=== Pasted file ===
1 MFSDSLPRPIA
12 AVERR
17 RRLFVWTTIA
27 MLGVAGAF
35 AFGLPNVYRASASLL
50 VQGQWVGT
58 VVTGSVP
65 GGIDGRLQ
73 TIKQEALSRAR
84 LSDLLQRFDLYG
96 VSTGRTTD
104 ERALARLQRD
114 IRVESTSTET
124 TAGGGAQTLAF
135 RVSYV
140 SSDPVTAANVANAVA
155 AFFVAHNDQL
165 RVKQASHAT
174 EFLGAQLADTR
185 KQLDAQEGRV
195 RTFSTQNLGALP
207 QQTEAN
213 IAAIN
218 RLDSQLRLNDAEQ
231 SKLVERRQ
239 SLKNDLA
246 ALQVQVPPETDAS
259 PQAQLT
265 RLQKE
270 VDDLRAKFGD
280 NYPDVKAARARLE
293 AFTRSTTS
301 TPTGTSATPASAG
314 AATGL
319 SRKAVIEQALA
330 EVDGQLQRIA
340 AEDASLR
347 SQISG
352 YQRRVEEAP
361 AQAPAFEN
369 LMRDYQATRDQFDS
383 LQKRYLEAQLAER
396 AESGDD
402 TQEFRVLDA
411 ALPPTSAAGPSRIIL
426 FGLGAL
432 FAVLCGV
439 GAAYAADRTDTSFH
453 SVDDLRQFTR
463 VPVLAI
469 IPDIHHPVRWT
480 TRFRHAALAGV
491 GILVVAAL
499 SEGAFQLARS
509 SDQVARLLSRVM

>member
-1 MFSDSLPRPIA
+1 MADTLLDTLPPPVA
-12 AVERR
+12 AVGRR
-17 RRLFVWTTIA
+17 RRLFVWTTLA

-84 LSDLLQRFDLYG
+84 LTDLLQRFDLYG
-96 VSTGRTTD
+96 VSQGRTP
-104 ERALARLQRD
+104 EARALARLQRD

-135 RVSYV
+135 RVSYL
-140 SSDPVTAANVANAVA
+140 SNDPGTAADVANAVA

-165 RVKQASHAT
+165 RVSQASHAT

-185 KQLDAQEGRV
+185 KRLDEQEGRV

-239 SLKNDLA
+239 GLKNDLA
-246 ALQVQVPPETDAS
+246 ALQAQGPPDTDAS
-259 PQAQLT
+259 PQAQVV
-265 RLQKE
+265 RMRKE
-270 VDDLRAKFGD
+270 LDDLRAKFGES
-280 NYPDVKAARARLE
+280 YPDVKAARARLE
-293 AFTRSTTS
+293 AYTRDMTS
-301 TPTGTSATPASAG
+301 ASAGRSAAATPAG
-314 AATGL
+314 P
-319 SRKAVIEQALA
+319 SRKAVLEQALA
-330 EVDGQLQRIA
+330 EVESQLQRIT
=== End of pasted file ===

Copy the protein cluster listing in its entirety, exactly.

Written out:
1 MFSDSLPRPIA
12 AVERR
17 RRLFVWTTIA
27 MLGVAGAF
35 AFGLPNVYRASASLL
50 VQGQWVGT
58 VVTGSVP
65 GGIDGRLQ
73 TIKQEALSRAR
84 LSDLLQRFDLYG
96 VSTGRTTD
104 ERALARLQRD
114 IRVESTSTET
124 TAGGGAQTLAF
135 RVSYV
140 SSDPVTAANVANAVA
155 AFFVAHNDQL
165 RVKQASHAT
174 EFLGAQLADTR
185 KQLDAQEGRV
195 RTFSTQNLGALP
207 QQTEAN
213 IAAIN
218 RLDSQLRLNDAEQ
231 SKLVERRQ
239 SLKNDLA
246 ALQVQVPPETDAS
259 PQAQLT
265 RLQKE
270 VDDLRAKFGD
280 NYPDVKAARARLE
293 AFTRSTTS
301 TPTGTSATPASAG
314 AATGL
319 SRKAVIEQALA
330 EVDGQLQRIA
340 AEDASLR
347 SQISG
352 YQRRVEEAP
361 AQAPAFEN
369 LMRDYQATRDQFDS
383 LQKRYLEAQLAER
396 AESGDD
402 TQEFRVLDA
411 ALPPTSAAGPSRIIL
426 FGLGAL
432 FAVLCGV
439 GAAYAADRTDTSFH
453 SVDDLRQFTR
463 VPVLAI
469 IPDIHHPVRWT
480 TRFRHAALAGV
491 GILVVAAL
499 SEGAFQLARS
509 SDQVARLLSRVM

>member
-1 MFSDSLPRPIA
+1 MADTLLDTLPPPVA
-12 AVERR
+12 AVGRR
-17 RRLFVWTTIA
+17 RRLFVWTTLA

-84 LSDLLQRFDLYG
+84 LTDLLQRFDLYG
-96 VSTGRTTD
+96 VSQGRTP
-104 ERALARLQRD
+104 EARALARLQRD

-135 RVSYV
+135 RVSYL
-140 SSDPVTAANVANAVA
+140 SNDPGTAADVANAVA

-165 RVKQASHAT
+165 RVSQASHAT

-185 KQLDAQEGRV
+185 KRLDEQEGRV

-239 SLKNDLA
+239 GLKNDLA
-246 ALQVQVPPETDAS
+246 ALQAQGPPDTDAS
-259 PQAQLT
+259 PQAQVV
-265 RLQKE
+265 RMRKE
-270 VDDLRAKFGD
+270 LDDLRAKFGES
-280 NYPDVKAARARLE
+280 YPDVKAARARLE
-293 AFTRSTTS
+293 AYTRDMTS
-301 TPTGTSATPASAG
+301 ASAGRSAAATPAG
-314 AATGL
+314 P
-319 SRKAVIEQALA
+319 SRKAVLEQALA
-330 EVDGQLQRIA
+330 EVESQLQRIT